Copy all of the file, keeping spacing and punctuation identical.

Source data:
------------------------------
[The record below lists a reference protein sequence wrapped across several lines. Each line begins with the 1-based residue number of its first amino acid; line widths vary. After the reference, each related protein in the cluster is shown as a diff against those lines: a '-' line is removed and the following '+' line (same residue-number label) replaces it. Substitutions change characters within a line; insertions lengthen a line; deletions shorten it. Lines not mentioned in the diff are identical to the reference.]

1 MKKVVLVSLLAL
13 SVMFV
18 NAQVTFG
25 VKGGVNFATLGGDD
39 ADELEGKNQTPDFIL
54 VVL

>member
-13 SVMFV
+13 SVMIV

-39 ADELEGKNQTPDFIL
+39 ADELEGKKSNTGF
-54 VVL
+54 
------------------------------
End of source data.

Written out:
[The record below lists a reference protein sequence wrapped across several lines. Each line begins with the 1-based residue number of its first amino acid; line widths vary. After the reference, each related protein in the cluster is shown as a diff against those lines: a '-' line is removed and the following '+' line (same residue-number label) replaces it. Substitutions change characters within a line; insertions lengthen a line; deletions shorten it. Lines not mentioned in the diff are identical to the reference.]

1 MKKVVLVSLLAL
13 SVMFV
18 NAQVTFG
25 VKGGVNFATLGGDD
39 ADELEGKNQTPDFIL
54 VVL

>member
-13 SVMFV
+13 SVMIV

-39 ADELEGKNQTPDFIL
+39 ADELEGKKSNTGF
-54 VVL
+54 